Chargers to seek November stadium vote, site and subsidy total still TBD

San Diego Chargers owner Dean Spanos reportedly has a plan for getting a new stadium in San Diego, and it involves evading all that messy mucking about with environmental impact studies and all that and just taking it right to the people, man:

A source close to the Chargers, speaking on the condition of anonymity, confirmed the team’s desire to have a citizen’s initiative be their course of action for whichever site is chosen, be it Mission Valley or Downtown San Diego.

“No matter which site is selected — Mission Valley or downtown — the quickest and most legally defensible way to gain the necessary local environmental entitlements will be through the citizen’s initiative process,” said the source.

This is one of those California things, where voters can just approve stuff over the heads of elected officials, which to Spanos has to be sounding good about now given how he and local elected officials feel about each other. On the other hand, he’ll still face an uphill battle: He has to pick a site and a funding plan by March 24, get 67,000 petition signatures signed by mid-June, and then win an actual public vote in November. (The San Diego city council could also decide to adopt it without ever putting it before voters.)

That’s not impossible, but given how San Diego voters feel about even the $350 million in subsidies in Mayor Kevin Faulconer’s plan that Spanos has deemed insufficient, it’s not going to be easy. He’d better hope the Chargers are on a terrific winning streak come November, or be prepared to spend a whole lot of money on saturation TV ads.

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10 comments on “Chargers to seek November stadium vote, site and subsidy total still TBD

  1. Niel, is there any data on how stadium proposals fare in high-turnout vice low-turnout elections, since November will be a high-turnout one?

    Or are they hoping it’ll get buried in all the other news/ads so that any analysis of it will be most likely overlooked?

  2. Thanks Neil. I’d been wondering that as well. I mean they already face an uphill battle given the polling shows little support for them. But it could potentially be even worse with the large voter turnout.

  3. Getting 67,000 petition signatures shouldn’t be too hard. There is an industry of paid petitioners here in California so all sorts of poorly crafted wackadoodle stuff supported by “Citizens to [put positive words here]” gets on ballots now. The whole initiative process is a farce.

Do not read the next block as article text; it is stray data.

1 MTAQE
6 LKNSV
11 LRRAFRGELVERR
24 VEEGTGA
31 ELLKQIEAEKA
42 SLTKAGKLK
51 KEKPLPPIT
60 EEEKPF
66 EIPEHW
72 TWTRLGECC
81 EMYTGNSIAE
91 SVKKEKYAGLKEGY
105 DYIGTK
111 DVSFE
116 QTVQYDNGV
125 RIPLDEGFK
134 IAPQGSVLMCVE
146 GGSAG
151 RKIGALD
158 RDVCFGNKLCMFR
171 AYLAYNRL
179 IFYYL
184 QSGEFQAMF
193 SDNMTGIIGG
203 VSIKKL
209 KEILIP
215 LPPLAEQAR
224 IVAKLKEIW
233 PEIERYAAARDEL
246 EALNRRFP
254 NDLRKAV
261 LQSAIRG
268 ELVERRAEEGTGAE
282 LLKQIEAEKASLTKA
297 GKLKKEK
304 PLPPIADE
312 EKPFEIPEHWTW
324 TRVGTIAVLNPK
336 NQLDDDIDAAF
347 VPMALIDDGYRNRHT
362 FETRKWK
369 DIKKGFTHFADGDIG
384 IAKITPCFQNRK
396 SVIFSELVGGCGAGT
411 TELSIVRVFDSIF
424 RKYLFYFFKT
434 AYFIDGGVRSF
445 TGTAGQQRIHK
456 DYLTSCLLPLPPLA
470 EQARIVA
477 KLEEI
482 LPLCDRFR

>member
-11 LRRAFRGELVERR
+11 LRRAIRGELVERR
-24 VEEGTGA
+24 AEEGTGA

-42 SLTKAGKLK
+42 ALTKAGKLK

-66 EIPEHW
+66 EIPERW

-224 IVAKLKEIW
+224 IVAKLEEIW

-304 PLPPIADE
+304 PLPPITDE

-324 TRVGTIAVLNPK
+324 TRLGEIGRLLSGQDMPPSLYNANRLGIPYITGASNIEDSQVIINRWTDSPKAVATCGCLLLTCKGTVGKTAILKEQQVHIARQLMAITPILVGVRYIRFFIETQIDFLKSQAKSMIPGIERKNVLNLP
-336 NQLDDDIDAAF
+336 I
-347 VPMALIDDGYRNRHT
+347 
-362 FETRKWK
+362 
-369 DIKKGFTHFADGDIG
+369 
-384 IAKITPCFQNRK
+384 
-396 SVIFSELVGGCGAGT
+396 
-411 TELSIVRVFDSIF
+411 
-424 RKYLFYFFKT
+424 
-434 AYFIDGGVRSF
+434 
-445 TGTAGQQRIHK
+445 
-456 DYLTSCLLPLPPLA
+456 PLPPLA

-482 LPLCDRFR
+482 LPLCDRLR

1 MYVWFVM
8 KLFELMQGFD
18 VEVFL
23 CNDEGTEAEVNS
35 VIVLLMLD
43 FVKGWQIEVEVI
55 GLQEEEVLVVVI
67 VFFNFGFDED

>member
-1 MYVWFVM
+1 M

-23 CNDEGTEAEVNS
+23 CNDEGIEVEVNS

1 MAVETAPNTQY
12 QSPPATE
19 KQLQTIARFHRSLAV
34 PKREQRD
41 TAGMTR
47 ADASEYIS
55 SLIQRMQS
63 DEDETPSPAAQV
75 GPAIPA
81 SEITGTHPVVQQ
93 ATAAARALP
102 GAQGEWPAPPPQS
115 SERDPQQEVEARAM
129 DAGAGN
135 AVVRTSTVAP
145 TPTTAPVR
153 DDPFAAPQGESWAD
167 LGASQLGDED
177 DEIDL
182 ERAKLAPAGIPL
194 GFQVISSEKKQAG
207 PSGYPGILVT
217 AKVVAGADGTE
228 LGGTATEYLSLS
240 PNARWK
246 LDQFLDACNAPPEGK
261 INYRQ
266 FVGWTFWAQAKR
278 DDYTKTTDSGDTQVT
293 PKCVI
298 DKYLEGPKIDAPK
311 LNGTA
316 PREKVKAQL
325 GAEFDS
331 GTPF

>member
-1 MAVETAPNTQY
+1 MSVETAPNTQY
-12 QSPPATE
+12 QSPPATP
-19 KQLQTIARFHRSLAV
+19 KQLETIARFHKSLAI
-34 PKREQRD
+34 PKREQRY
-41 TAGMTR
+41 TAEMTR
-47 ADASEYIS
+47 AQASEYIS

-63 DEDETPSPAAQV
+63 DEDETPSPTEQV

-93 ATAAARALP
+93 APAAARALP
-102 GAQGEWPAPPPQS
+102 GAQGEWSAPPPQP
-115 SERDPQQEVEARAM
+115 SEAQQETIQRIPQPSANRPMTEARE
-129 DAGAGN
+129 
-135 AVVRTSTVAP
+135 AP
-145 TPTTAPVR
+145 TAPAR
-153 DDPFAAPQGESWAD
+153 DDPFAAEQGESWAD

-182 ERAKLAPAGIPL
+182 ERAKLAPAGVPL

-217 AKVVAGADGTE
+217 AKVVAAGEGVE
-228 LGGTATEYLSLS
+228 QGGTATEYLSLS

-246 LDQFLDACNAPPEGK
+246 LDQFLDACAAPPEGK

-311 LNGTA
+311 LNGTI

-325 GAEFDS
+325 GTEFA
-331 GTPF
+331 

Whether or not a stadium initiative would pass is another story. I *think* that initiatives have a better chance of passing in off-years because the nature of low turnout is that the undecided or moderate dissenters don’t have the larger incentive to get out and vote. But I have no data or research to back that up.

    Only slightly related b/c it is California:

    Was listening to Tim Roye’s Warriors Rountable show last night (which I rarely do), and Warrior owner Joe Lacob was on. In talking about the new SF arena, Lacob said that the Warriors knew going into the area development that they were going to have to go it alone. He talked a bit about SF and Oakland civic needs/priorities and wherewithal to help. He said while he would have liked a public “partnership” (and he name dropped the $300M the Kings got from Sacramento and Orlando’s fully public-funded arena), they understood it wasn’t going to happen here. He talked honestly and graciously about it, which was a refreshing tone from an owner.

    Of course, they just landed lucrative naming rights from Chase Bank and the Warriors are 44-4, so his mood is good at the moment.

    Podcast is here: https://soundcloud.com/warriors/roundtable-joe-lacob-bruce-fraser-2216

  4. Thanks as well. I’m really wondering if they’re aiming for November because they think it will pass in November, trying to guarantee a fail to move to Los Angeles, or it’s just the earliest they can get all their ducks in a row to get it on the ballot before the NFL’s “deadline” passes.